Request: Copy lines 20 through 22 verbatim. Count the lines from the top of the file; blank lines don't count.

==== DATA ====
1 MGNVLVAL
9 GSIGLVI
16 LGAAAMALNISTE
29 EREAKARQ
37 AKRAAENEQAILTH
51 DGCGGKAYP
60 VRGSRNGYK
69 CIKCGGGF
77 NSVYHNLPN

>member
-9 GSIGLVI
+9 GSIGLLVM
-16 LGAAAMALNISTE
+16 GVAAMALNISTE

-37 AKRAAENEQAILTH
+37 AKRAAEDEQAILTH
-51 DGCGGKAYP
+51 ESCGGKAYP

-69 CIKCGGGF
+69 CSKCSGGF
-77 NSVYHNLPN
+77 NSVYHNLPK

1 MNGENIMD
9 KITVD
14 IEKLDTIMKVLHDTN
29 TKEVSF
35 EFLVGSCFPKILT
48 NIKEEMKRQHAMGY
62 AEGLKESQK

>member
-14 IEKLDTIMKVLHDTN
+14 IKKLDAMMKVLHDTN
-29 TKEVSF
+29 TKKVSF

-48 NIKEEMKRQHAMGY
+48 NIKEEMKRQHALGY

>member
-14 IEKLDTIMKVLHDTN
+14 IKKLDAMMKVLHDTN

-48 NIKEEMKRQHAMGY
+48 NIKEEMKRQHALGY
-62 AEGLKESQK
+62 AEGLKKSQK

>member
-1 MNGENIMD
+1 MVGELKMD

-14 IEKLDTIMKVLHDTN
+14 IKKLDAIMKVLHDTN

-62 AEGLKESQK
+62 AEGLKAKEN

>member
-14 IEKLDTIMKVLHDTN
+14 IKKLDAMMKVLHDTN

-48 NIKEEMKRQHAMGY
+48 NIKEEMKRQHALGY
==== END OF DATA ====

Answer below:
+69 CSKCSGGF
-77 NSVYHNLPN
+77 NSVYHNLPK